Chet Balder surrendering Rolling Meadows office

Landlord plans to hand keys of 12-story asset to lender with $20M loan balance unpaid

1600 Golf Road in Rolling Meadows
1600 Golf Road in Rolling Meadows (Loopnet)

A venture that owns a Rolling Meadows office building has hammered the final nail in the coffin on its investment, as it plans to hand the keys to the lender on a $23 million debt and kiss the property good-bye.

The venture, led by Chicago real estate investor Chet Balder, plans to give back the 12-story, 256,000-square-foot office building at 1600 Golf Road, Crain’s reported. Balder lost one of its largest tenants last year and stopped making payments on a $20.6 million loan balance tied to the property earlier this year.

Miami-based special servicer Rialto Capital is in the process of taking control of the building via foreclosure and implementing receivership. Rialto will oversee the property’s $22.8 million mortgage, which is slated to mature October 2027.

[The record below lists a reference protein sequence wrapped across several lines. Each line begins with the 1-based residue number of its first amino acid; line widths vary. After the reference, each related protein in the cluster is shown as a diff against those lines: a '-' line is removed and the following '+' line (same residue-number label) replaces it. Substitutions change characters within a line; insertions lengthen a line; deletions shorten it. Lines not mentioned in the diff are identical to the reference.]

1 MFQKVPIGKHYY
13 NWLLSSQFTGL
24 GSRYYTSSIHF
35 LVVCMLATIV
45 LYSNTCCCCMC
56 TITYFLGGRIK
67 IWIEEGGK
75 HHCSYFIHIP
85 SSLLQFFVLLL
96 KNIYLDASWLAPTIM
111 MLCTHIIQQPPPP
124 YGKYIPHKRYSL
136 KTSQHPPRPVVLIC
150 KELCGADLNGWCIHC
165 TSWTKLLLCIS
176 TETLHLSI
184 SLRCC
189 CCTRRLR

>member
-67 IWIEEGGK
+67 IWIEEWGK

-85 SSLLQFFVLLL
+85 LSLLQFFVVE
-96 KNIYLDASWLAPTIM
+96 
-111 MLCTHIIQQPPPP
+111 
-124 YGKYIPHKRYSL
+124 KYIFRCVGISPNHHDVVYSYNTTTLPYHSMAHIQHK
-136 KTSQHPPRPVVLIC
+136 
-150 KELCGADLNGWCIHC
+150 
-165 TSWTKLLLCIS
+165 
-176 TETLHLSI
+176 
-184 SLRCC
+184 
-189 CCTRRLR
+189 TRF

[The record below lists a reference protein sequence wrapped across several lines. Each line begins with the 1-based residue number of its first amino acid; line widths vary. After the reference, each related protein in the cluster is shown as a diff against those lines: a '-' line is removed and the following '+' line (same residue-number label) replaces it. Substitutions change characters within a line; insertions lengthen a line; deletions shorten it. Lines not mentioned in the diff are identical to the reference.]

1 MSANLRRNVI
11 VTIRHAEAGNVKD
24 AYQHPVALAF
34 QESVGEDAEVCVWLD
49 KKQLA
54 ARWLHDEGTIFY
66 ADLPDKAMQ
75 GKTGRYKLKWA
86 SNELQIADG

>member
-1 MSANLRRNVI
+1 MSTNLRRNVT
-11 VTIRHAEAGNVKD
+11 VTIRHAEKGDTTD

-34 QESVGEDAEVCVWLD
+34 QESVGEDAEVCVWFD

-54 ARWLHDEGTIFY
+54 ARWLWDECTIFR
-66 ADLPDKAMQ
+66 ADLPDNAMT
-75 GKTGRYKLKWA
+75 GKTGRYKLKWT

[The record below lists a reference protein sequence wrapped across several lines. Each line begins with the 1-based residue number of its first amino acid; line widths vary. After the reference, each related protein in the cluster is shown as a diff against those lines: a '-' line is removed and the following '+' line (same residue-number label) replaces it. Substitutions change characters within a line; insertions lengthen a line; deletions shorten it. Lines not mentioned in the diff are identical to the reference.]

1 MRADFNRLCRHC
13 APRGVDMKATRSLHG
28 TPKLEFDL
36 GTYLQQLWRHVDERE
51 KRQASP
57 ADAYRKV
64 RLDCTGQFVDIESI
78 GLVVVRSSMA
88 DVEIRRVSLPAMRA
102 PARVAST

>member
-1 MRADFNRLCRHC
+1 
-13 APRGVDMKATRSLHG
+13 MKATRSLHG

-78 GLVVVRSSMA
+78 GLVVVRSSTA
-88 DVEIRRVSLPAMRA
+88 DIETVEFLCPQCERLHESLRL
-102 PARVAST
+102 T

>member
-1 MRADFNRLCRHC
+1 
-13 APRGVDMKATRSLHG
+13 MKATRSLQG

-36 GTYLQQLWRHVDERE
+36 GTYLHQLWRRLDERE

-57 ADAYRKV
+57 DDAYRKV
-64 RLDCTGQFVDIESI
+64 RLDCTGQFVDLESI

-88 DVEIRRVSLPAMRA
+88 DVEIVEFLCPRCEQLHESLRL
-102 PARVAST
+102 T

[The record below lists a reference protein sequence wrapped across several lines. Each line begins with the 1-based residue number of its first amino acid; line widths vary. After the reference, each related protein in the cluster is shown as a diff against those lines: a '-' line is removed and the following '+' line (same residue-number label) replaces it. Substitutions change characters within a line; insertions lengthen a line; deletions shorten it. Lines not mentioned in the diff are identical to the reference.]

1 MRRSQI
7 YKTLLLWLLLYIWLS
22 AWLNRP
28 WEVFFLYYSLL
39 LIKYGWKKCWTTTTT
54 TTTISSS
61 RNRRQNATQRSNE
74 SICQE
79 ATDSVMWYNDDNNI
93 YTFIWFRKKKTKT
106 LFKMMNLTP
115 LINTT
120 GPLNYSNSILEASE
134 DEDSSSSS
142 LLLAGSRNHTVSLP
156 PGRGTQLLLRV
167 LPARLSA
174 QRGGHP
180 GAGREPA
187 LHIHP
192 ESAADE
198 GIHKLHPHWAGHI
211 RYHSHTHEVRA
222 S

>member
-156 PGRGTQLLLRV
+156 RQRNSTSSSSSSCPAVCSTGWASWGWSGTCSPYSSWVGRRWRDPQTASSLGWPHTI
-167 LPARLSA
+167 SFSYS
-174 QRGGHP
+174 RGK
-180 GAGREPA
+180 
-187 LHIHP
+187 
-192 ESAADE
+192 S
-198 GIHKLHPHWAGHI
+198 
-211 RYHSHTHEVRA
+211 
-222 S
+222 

Rather than trying to revive its holding, the Balder venture isn’t planning to fight its lender to hold onto the property — a common theme amongst office landlords who have struggled to overcome the remote work movement ramped up by the pandemic. Office vacancies soared to new heights last quarter, and the demand for office space remains low. Plus, high interest rates and a tight lending climate have compounded the issue in more recent months, forcing many landlords to sell their properties at a loss, hand the keys back to lenders or deal with foreclosure litigation.

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The Golf Road office building barely stayed afloat last year, as its net cash flow of $1.9 million was just enough to cover the Balder venture’s $1.4 million debt service for 2022. But Verizon, one of the building’s largest tenants, vacated its 43,000-square-foot space, and trying to fill that void is a daunting task in today’s market. In addition, Bank of America’s 93,000-square-foot lease is set to expire at the end of this year, the outlet reported.

Luckily for the Balder venture, which bought the property for $16 million in 2015, it refinanced the property with the existing mortgage in 2017, when the building was appraised at $33 million. The cash-out refinancing move allowed the venture to pull money out of the property without selling it, easing the pain of surrendering the building.

— Quinn Donoghue

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